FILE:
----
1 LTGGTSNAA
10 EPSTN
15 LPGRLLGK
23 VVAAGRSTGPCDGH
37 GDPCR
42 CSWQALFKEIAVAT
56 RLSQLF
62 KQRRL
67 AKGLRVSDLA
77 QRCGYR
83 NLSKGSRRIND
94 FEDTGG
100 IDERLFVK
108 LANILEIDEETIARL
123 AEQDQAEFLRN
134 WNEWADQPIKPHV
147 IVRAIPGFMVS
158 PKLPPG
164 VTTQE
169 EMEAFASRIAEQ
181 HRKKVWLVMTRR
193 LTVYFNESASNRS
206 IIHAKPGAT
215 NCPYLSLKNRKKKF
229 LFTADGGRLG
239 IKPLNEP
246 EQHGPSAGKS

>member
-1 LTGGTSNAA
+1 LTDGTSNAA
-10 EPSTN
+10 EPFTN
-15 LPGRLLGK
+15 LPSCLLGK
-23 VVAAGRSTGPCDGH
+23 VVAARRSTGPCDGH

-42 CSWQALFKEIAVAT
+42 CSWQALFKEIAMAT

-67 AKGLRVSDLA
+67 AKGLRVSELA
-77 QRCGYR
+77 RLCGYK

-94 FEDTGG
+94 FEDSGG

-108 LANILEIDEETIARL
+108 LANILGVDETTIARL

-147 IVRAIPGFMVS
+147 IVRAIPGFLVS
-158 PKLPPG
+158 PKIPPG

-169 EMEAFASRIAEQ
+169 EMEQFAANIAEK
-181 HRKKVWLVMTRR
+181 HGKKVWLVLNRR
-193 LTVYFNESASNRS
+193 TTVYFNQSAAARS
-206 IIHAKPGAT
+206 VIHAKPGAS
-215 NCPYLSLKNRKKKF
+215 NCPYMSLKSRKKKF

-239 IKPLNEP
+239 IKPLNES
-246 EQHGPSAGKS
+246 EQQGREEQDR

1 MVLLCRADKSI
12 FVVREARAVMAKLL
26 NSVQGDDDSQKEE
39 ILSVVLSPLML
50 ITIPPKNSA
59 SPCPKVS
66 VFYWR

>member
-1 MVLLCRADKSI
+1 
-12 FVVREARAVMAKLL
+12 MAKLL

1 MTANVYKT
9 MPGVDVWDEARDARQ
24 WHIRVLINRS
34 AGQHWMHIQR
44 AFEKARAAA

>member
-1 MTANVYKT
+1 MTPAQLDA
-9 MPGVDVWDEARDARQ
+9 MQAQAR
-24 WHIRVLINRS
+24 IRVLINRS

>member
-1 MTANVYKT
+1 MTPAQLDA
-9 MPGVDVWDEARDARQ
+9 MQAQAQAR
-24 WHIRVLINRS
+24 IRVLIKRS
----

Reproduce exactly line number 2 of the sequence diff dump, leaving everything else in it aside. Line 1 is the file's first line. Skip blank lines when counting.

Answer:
10 EPSTN